A group of Akron Children’s doctors, nurses and staff travel regularly to Haiti to help care for the sick children at St. Damien Pediatric Hospital. This post is the second installment of a 3-part series by Dr. Grace Smith, who gives a first-person account of her most recent medical mission trip there. Read the first installment and last installment.
The rooster crowed at 4 a.m. In my groggy haze, I was 7 years old, waking up with my sister in my grandmother’s bed in rural Taiwan.
As the sun came up, the Muslim call to prayer blared over the neighborhood loud speaker. I slipped into scrubs and took my anti-malarial pill, Malarone.
The shuttle van took Diane, Carson and me to St. Damien’s. The roads were rough, dusty and without sidewalks. We saw girls in plaid uniforms walking hand-in-hand to school. There aren’t any traffic lights or stop signs in Port au Prince. People drive and walk by instinct.
At the hospital, we set up our equipment and patients started trickling in. There is no clinic schedule. Parents are instructed to bring their children at 8 a.m. Some parents will wait all day to be seen.
Carson was our triage point man. He got the child’s name, vital signs and parents’ contact info, and then photographed the child for the chart.
Our 22-year-old interpreter, David, stayed with Carson to provide translation. French and Creole are spoken in Haiti, and medical charts are in French, usually cursive French.
Most adults in Haiti are illiterate. They often don’t even know how to spell their names. The hospital wards are named by a fruit, such as orange room and mango room. Parents can then recognize the fruits and know where their child’s bed is.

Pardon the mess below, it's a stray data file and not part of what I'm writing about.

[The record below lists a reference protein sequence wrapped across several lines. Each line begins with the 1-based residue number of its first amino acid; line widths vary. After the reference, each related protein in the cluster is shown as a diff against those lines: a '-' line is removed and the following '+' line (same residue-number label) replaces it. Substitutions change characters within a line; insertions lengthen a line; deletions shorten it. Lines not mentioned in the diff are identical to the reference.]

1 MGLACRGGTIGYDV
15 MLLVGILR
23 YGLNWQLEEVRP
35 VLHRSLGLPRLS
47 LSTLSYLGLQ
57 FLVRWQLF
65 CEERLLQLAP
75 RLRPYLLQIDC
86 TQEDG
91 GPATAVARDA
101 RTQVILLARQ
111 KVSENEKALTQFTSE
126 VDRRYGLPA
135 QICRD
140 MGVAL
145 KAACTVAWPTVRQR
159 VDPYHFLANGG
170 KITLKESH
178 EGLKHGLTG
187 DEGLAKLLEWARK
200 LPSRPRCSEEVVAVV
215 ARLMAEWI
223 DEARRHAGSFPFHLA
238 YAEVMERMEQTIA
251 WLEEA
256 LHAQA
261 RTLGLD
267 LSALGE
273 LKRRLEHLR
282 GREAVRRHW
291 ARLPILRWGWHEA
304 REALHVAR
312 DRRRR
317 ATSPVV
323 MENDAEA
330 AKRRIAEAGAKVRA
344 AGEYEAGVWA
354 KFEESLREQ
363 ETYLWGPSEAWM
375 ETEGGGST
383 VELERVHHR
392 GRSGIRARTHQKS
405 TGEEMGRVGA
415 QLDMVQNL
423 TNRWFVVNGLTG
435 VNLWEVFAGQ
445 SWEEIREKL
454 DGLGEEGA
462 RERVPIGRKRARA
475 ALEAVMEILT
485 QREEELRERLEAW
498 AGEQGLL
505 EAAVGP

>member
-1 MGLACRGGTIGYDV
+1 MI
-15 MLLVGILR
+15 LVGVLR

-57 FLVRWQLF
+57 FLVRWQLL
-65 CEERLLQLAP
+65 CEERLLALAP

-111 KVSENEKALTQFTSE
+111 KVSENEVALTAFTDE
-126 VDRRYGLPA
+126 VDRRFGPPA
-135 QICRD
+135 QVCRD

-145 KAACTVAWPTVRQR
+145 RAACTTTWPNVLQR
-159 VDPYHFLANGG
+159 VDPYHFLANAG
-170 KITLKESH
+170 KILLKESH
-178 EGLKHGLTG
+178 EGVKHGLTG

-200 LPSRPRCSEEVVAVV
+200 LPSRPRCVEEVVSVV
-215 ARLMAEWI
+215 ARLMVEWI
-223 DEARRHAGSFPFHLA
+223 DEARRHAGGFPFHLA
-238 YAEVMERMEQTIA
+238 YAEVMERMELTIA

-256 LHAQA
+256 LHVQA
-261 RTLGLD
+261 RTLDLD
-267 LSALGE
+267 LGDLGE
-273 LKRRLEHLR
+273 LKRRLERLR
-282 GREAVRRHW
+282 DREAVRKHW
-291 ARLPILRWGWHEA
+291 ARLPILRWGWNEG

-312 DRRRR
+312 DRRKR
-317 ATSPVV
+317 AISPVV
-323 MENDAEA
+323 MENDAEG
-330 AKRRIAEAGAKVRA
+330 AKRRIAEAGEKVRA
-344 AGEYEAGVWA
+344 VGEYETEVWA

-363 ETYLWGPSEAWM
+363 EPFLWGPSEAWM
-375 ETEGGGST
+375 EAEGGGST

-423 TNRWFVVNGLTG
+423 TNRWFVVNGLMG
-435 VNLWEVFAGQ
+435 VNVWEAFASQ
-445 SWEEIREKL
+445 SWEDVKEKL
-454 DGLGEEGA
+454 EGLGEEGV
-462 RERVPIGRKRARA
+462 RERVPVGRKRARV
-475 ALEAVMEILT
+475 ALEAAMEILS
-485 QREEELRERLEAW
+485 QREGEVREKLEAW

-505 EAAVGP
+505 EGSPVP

On the first day, we didn’t have any medical charts. Each patient was essentially a “new patient” to us. We figured out their congenital heart defect based solely on physical examination and echocardiogram.
Almost every infant suffered from malnutrition. Cachexia – caused by malnutrition and congestive heart failure – is often seen in babies with heart malformations. Thin arms and legs, or peripheral wasting, is the body’s way of conserving energy for the most vital organs – the heart and brain – at the expense of skeletal muscle.
By the end of the first day, Carson could visually pick out a “really sick” baby or child in the waiting room. This is a highly important skill in medical training that’s difficult to teach and best learned by experience. Developing a sixth sense of sorting the truly sick from the not-that-sick requires you to pay attention to your internal voice.
In Haiti, you rely heavily on clinical skills and instincts. Advanced imaging modalities simply aren’t available.
We slogged through 23 patients the first day. At day’s end, we piled into the shuttle van, hot, exhausted and hungry.
I made grilled cheese and diluted a can of condensed tomato soup.
Afterwards, Carson and I sat on the porch with a laptop and stack of the day’s notes. I read out loud each patient’s data while he laboriously typed.
We found 4 potential surgical candidates, including Joe Marvens V., the 9 month old identified by the Rhode Island residents. We finished at 10:47 p.m.